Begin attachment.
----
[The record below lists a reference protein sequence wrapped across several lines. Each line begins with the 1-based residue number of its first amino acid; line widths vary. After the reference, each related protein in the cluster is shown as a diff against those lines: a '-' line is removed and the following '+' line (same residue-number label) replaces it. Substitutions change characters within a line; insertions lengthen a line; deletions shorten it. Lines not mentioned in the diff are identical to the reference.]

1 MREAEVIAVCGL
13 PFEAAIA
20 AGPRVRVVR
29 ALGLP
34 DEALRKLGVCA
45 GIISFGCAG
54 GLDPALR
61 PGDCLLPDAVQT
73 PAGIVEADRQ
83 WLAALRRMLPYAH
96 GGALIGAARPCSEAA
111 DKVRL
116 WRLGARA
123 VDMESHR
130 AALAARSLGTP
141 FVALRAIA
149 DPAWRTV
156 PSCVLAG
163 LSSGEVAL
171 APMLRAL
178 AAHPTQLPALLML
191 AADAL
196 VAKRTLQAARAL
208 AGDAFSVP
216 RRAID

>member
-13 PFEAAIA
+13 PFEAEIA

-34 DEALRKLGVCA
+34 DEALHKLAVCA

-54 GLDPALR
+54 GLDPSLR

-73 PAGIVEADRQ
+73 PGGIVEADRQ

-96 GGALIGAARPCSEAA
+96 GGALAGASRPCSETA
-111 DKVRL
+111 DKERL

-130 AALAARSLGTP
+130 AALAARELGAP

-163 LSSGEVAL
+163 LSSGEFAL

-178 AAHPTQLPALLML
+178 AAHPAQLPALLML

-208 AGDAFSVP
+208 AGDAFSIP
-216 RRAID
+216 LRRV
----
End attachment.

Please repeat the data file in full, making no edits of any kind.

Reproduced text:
[The record below lists a reference protein sequence wrapped across several lines. Each line begins with the 1-based residue number of its first amino acid; line widths vary. After the reference, each related protein in the cluster is shown as a diff against those lines: a '-' line is removed and the following '+' line (same residue-number label) replaces it. Substitutions change characters within a line; insertions lengthen a line; deletions shorten it. Lines not mentioned in the diff are identical to the reference.]

1 MREAEVIAVCGL
13 PFEAAIA
20 AGPRVRVVR
29 ALGLP
34 DEALRKLGVCA
45 GIISFGCAG
54 GLDPALR
61 PGDCLLPDAVQT
73 PAGIVEADRQ
83 WLAALRRMLPYAH
96 GGALIGAARPCSEAA
111 DKVRL
116 WRLGARA
123 VDMESHR
130 AALAARSLGTP
141 FVALRAIA
149 DPAWRTV
156 PSCVLAG
163 LSSGEVAL
171 APMLRAL
178 AAHPTQLPALLML
191 AADAL
196 VAKRTLQAARAL
208 AGDAFSVP
216 RRAID

>member
-13 PFEAAIA
+13 PFEAEIA

-34 DEALRKLGVCA
+34 DEALHKLAVCA

-54 GLDPALR
+54 GLDPSLR

-73 PAGIVEADRQ
+73 PGGIVEADRQ

-96 GGALIGAARPCSEAA
+96 GGALAGASRPCSETA
-111 DKVRL
+111 DKERL

-130 AALAARSLGTP
+130 AALAARELGAP

-163 LSSGEVAL
+163 LSSGEFAL

-178 AAHPTQLPALLML
+178 AAHPAQLPALLML

-208 AGDAFSVP
+208 AGDAFSIP
-216 RRAID
+216 LRRV